The combination of weak institutions and ethnic diversity has led to civil conflict in three of these countries. In the Central African Republic, where natural resources are not controlled and taxed by government, the possibility of earning diamond rents led to a winner-take-all mentality—in the absence of institutions for sharing the revenue—with different groups vying for the right to extract minerals. The resulting 30-year civil conflict meant that the country experienced low investment, slow growth, and increasing poverty. The Central African Republic illustrates what happens if none of the natural resource revenue flows to the government. The state becomes too weak to even provide basic public goods, such as security. The challenge in the Central African Republic is how to build state capacity and security to allow legitimate diamond mining, without jumping to the other extreme of state capture and weak accountability to the population.

In Chad, rebel attacks in N’Djamena in 2006 and 2008 increased security demands on the government’s budget, crowding out much-needed social spending (see “Ineffective Allocation of Public Resources” section below). Likewise, Congo’s multiple ethnic groups were engaged in a civil war that left the economy at a much lower level than its resource base would predict.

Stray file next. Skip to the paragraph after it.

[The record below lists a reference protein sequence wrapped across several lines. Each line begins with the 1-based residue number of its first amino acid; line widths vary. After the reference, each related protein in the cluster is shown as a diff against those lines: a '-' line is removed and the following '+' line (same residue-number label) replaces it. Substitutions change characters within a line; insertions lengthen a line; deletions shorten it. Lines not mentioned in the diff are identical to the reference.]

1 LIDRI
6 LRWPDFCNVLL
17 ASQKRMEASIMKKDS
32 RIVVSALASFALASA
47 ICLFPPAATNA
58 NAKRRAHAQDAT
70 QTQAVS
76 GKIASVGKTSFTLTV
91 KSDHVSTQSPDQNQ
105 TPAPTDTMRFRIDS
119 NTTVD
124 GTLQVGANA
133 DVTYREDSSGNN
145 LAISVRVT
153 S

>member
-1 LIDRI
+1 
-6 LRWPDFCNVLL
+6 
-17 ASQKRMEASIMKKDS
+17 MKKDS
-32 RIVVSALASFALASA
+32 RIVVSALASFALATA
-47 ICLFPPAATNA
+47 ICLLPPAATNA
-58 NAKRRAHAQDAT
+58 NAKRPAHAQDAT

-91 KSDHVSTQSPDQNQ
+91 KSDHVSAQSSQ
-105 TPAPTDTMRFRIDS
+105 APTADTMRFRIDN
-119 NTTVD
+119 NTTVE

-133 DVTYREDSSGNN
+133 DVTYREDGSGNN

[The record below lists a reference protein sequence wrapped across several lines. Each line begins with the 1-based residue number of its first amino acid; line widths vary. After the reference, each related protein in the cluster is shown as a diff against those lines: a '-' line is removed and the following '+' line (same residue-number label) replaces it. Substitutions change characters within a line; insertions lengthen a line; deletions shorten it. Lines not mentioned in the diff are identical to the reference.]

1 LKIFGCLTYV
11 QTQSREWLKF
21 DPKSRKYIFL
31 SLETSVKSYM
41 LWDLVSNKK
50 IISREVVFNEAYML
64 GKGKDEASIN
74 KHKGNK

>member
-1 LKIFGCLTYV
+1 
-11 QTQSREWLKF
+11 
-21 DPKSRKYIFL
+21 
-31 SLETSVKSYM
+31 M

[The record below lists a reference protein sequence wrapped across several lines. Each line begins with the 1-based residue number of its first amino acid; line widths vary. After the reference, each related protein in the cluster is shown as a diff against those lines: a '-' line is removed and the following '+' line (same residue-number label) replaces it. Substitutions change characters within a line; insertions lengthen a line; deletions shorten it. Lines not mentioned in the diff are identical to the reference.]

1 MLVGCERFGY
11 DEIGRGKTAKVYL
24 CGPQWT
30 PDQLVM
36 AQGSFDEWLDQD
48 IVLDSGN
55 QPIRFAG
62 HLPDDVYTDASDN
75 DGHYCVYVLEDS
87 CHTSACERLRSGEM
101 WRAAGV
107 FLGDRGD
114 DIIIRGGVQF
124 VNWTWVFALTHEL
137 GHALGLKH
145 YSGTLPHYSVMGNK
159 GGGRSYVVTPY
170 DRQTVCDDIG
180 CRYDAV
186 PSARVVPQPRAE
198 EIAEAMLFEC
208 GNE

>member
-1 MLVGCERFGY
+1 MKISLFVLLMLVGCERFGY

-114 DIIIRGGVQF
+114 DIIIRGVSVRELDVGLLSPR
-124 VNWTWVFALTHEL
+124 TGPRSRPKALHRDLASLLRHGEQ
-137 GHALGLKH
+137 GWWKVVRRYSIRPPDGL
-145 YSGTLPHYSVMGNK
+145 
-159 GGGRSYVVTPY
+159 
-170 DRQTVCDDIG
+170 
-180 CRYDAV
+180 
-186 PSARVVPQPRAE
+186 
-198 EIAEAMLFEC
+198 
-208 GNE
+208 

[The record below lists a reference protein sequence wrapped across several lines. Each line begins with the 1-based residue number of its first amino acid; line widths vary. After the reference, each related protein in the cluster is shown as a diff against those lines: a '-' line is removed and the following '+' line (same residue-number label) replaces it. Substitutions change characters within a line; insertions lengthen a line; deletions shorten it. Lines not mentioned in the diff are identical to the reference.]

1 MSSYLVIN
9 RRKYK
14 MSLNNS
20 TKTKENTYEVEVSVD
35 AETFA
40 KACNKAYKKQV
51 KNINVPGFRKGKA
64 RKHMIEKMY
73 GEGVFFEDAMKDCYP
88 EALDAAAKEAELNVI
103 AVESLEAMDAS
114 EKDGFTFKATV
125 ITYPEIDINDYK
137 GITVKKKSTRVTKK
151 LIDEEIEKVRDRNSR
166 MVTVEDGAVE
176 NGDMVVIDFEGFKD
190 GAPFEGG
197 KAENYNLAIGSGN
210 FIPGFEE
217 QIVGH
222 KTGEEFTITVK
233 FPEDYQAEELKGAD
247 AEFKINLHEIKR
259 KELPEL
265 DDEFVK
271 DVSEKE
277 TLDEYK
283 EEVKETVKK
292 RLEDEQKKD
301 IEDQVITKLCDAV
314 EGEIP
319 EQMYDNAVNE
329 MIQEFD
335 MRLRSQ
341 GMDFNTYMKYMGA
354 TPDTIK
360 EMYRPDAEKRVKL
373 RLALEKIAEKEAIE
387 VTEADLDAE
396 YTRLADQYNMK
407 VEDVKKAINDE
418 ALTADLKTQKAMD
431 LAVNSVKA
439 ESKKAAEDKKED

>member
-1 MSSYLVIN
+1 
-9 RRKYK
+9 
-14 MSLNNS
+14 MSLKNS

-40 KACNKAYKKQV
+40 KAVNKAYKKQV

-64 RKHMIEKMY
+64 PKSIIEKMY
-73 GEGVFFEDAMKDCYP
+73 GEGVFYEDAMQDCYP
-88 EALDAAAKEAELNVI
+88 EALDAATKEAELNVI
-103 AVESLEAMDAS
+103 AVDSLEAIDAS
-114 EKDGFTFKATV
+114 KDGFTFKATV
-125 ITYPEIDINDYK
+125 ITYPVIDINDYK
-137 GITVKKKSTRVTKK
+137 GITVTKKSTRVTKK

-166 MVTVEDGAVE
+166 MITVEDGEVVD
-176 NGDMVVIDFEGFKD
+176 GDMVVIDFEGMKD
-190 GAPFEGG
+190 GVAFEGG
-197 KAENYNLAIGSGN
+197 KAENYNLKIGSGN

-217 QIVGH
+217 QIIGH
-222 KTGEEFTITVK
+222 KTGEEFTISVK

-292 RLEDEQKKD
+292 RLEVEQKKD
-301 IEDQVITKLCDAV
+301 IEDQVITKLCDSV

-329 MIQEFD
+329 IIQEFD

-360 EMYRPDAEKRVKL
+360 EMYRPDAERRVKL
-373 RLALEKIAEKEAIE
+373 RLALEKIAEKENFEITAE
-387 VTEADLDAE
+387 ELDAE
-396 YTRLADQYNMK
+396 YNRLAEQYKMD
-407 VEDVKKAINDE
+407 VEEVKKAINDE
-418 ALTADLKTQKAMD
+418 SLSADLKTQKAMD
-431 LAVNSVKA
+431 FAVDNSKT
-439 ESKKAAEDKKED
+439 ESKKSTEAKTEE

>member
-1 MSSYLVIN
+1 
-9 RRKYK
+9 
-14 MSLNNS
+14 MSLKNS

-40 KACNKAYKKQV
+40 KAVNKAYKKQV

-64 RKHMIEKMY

Figure 6.3Selected Governance Indicators

Sources: Heritage Foundation website; and World Bank staff calculations.

Note: CEMAC = Central African Economic and Monetary Community; CFA = Coopération Financière en Afrique Centrale; SSA = sub-Saharan Africa; WAEMU = West African Economic and Monetary Union.

Figure 6.4Chad: Government Revenues and Expenditures, 1995–2010

Source: World Bank, 2011.

Note: CFAF = Coopération Financière en Afrique Centrale franc.

But the greatest difficulty facing all six countries is managing resource revenue, even in peaceful times. From the point of view of growth and poverty reduction, public spending in these countries has been particularly badly managed—at the aggregate, sectoral, and program levels.

Spending Booms

As oil production increased rapidly in the late 1970s and early 1980s, Cameroon pursued an expansionary and unsustainable fiscal policy, eventually contributing to a deep economic crisis. From 1976 to 1985, inflation-adjusted public spending rose by an average of 15 percent a year, contributing to strong economic growth. By the second half of the 1980s, however, oil production and international oil prices began to decline, bringing Cameroon’s oil boom to an end.